Communicate all ACRs to staff: HC - ECAS Punjab

Communicate all ACRs to staff: HC

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Saurabh Malik

Tribune News Service

Chandigarh, September 25

In a significant judgment that could change the

way annual confidential reports (ACRs) are communicated to employees, the Punjab and Haryana High Court has made it clear that all reports, including average, were required to be communicated.

Petitioner's contention

  • The petitioner claimed he was graded "average" in the ACRs for relevant years but the reports were never communicated "on account of instructions in vogue at that time".
  • He contended that the ACRs were used to deny him the benefit of placement in the higher pay scale under the assured career progression scheme.

The ruling by Justice Anil Kshetarpal came in a case where the employee claimed he was graded "average" in the ACRs for relevant years but the reports were never communicated "on account of instructions in vogue at that time".

In his petition against the State of Punjab and other respondents, Dr Harinder Kumar's counsel Gagneshwar Walia contended that the ACRs were used against the petitioner to deny him the benefit of placement in the higher pay scale under the assured career progression scheme. As the ACRs were not communicated to the petitioner, these could not be used against him to deny him the scheme's benefit, Walia contended.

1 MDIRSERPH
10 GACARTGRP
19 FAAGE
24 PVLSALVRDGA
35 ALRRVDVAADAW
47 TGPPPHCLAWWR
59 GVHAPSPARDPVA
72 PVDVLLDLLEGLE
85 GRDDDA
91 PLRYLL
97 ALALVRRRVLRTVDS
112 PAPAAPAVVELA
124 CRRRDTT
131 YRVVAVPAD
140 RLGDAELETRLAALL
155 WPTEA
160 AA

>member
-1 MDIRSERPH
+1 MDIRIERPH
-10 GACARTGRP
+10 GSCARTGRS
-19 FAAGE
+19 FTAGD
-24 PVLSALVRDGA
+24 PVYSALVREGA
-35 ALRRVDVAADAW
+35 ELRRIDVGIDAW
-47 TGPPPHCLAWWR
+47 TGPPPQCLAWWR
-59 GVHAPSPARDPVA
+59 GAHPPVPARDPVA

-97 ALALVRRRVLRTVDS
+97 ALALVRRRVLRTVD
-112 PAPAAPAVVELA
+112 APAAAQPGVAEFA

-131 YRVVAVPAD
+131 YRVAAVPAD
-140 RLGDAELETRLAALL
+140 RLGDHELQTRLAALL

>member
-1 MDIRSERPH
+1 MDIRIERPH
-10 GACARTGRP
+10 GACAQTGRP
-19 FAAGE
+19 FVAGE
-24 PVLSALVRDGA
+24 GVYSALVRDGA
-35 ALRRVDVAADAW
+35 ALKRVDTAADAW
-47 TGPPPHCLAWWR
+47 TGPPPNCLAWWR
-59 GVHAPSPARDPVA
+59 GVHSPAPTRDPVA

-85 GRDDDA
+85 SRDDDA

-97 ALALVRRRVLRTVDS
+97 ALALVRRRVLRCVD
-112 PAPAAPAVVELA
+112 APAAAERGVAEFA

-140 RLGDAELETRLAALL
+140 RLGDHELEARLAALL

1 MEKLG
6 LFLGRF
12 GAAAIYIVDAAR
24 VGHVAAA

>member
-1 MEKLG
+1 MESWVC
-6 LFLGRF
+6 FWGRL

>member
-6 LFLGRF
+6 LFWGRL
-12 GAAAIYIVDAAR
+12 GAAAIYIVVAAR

Referring to a Supreme Court judgment, Justice Kshetarpal asserted it was considered appropriate by the apex court to allow the entries to be communicated to the appellant and give him/her an opportunity to make a representation in this regard.

It was noticed that only adverse remarks in the ACR were being communicated, as per relevant instructions/rules prevalent at that time. As such, directions were issued that all reports, including excellent, very good, good, average or adverse, should be communicated.

Justice Kshetarpal further added that the petitioner's claim for placement in the higher scale on the basis of the scheme was entirely dependent upon the remarks in ACRs for the relevant years. Unless those remarks were revised and upgraded, the petitioner could not claim entitlement to any relief.

As such, the court was of the opinion that the writ petition deserved to be disposed of by granting the petitioner the liberty to make a representation to the Principal Secretary, Department of Health and Family Welfare, Punjab, demanding copies of the uncommunicated ACRs used against him. The ACRs, if any, would be communicated within a month from receiving the representation. If he, in turn, made a representation against the entries, the Principal Secretary would decide it within two months thereafter, Justice Kshetarpal concluded.



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